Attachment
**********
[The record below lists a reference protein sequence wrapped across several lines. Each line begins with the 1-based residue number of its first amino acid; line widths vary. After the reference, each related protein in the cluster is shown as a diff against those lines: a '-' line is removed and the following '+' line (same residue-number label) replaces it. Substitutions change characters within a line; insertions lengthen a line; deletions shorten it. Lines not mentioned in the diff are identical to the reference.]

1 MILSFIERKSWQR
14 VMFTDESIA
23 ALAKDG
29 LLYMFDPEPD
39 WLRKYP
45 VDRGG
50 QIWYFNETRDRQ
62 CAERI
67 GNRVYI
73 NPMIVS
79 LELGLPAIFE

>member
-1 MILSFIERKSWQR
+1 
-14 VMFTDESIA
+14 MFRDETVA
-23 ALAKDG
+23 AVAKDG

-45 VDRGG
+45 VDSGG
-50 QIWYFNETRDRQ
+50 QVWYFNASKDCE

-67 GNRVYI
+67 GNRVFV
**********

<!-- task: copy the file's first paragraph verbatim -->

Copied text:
[The record below lists a reference protein sequence wrapped across several lines. Each line begins with the 1-based residue number of its first amino acid; line widths vary. After the reference, each related protein in the cluster is shown as a diff against those lines: a '-' line is removed and the following '+' line (same residue-number label) replaces it. Substitutions change characters within a line; insertions lengthen a line; deletions shorten it. Lines not mentioned in the diff are identical to the reference.]